Staying Ability

Atlanta company targets mid-market

Nature abhors a vacuum, and Atlanta-based (by way of South Africa) Ability believes that the Internet does too. Ability aims its solutions at the mid-market ($50-500 million) companies, many of whom have been reluctant to make the big "e" commitment. There's the vacuum. After sitting down with Ability's President James Byrnes and Director of Marketing Nancy Haines to discuss what their company has to offer, I'm inclined to believe in their vacuum-filling mission, if for no other reason than the fact that their company history actually goes back to 1984. Sixteen years of experience seems like a huge asset when you spend your day sorting through dot-com obituaries. Ability even moved into an office that was occupied for a mere two months by a dot-com that shuffled off this mortal coil, going supernova before employees had time to remove price tags from some of the chairs. Economic Darwinism writ large.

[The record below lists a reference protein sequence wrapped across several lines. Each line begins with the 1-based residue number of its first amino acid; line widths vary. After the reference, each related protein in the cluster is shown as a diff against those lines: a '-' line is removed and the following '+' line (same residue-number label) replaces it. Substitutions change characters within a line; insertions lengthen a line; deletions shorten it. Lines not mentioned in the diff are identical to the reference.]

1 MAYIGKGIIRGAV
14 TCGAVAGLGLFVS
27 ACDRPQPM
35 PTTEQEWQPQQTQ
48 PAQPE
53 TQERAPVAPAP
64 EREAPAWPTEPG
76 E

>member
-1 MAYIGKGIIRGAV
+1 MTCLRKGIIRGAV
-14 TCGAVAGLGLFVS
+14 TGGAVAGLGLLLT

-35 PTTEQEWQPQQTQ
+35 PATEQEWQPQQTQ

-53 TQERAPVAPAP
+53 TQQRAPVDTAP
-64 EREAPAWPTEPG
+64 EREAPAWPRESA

Ability's supply chain optimization and e-commerce fulfillment solutions are targeted at reducing inventory levels for the mid-market distribution industry, mostly working with durable goods manufacturers. The company claims an average of 20 to 30 percent reduction in inventory, and has sold their solutions in South Africa on a risk-share basis. Companies that installed Ability's product had to achieve a verifiable benefit before payment was due, in a rare case of putting your paycheck where your sales pitch is.

According to Byrnes and Haines, some of Ability's capabilities are still in the early stages (their Web site is soon to be revamped, for example), but that doesn't mean that they're pushing vaporware. The company has 400 customers worldwide, so they have delivered improvements already.